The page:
After weeks of threatening rhetoric from the North, South Korea on Thursday promised its own unspecified "grave measures" if Pyongyang rejects talks on a jointly run factory park shuttered for nearly a month. The park in the North Korean border town of Kaesong is the most significant casualty so far in the recent deterioration of relations between the Koreas.
Mississippi Gov. Phil Bryant is calling lawmakers back to the Capitol this Friday for what many hope will be a quick a special session to lure an auto parts maker to the state. Bryant has released few details about the project, beyond saying it's for Mississippi's "automobile corridor."
The new CopaAirlines 737 symbolizes an important change in how the 737 is built. The world's best selling airplane, the Boeing 737, is now building at its highest rate ever. In Renton, Washington, the Boeing factory is now assembling 38 planes a month.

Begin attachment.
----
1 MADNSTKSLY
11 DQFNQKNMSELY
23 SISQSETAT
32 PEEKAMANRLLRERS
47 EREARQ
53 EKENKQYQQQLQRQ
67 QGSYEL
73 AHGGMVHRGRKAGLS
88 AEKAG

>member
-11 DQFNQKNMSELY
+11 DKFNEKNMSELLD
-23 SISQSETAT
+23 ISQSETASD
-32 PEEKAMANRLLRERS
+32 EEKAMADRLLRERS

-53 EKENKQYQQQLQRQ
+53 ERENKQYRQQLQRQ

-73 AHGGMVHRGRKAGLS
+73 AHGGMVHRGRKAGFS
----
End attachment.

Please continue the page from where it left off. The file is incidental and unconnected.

Isuzu Motors Ltd. said Tuesday it will sell the remaining 40 percent stake in its plant-operating affiliate in Poland to General Motors Co. by the end of April. The U.S. automobile giant will raise its stake in Isuzu Motors Polska Sp. z.o.o. (ISPOL) to 100 percent from the current 60 percent it acquired from the Japanese truck maker in 2002. Financial terms were not disclosed.
MSC Industrial Direct Co. Inc. said Monday that it has completed its $550 million acquisition of the North American distribution business of Barnes Group Inc. MSC, which is based in Melville, N.Y., is a major distributor of metalworking and maintenance supplies to industrial customers. The company said the deal expands its service and product offerings for customers and establishes a significant presence in the Canadian market.
For the first time, a Lexus vehicle will be produced in the United States. The Lexus ES 350 will be assembled at Toyota Motor Manufacturing, Kentucky in 2015, Toyota announced today. The move will generate 750 new jobs. To support the new dedicated assembly line, Toyota will invest $360 million in the Georgetown plant.